In entering into an investment contract with a venture capitalist, what kind of points should we be careful about?

When you enter into an investment contract with a venture capitalist, regardless of how much you desire to make the investment, you shouldn’t sign the agreement without properly reviewing its contents. If necessary, you should consult with a lawyer, and negotiate points that need to be negotiated, and then sign. Specifically, you should consider such matters as the following: (1) whether the fundamental terms match your understanding; (2) whether you can satisfy the closing conditions; (3) whether the representations and warranties are appropriate; (4) whether you can accept the corporate governance terms (such as board seats and protective provisions); (5) whether you can accept the stock transfer restrictions; and (6) whether the exit rules (such as redemption rights) are not unreasonable.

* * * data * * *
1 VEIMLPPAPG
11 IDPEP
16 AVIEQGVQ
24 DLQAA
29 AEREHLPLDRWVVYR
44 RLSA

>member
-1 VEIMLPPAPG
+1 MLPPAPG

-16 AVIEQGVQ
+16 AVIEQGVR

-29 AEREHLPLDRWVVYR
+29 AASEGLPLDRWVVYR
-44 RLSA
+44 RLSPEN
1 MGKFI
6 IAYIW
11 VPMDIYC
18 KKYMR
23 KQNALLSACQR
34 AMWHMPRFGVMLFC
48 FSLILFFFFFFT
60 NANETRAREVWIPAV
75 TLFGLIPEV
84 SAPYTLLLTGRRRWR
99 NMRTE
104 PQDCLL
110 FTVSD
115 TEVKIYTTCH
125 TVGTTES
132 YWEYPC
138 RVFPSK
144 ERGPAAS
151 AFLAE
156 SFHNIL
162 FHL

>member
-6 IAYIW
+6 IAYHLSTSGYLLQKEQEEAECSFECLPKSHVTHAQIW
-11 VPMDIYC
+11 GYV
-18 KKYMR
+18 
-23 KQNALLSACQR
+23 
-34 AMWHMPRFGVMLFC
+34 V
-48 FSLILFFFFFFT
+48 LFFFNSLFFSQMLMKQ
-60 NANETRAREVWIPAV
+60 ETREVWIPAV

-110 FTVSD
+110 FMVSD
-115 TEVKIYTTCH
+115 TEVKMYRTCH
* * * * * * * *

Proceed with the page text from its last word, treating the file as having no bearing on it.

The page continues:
(Posted: January 27, 2012)

Q3 (Debt-Equity Swap (DES))

What kind of procedure is a debt-equity swap (DES)?

A DES is a scheme under which a creditor of a company subscribes for new shares, and then, in lieu of paying cash for the shares, the creditor contributes its claim to the company as payment for the shares. The result is as if the creditor’s claim (debt) is exchanged (swapped) for the shares (equity), hence the name.

(Posted: January 27, 2012)

Q4 (Procedure for Foreign Investors - Company)

What kind of special procedures are necessary by the company in the issuance of new shares if a foreigner invests in our company?

If the foreign investor is not resident in Japan, under the Foreign Exchange Law (“FEL”), the company must submit a post-transaction report to the Bank of Japan for the “receipt of payment from a non-resident to Japan” (FEL, Article 55). However, if the amount received is not more than 30,000,000 Japanese yen, no report is required (unless the payment is from certain specified countries). Also, for a discussion of the regulations on the investor in a foreign direct investment into Japan, please see Question 00163.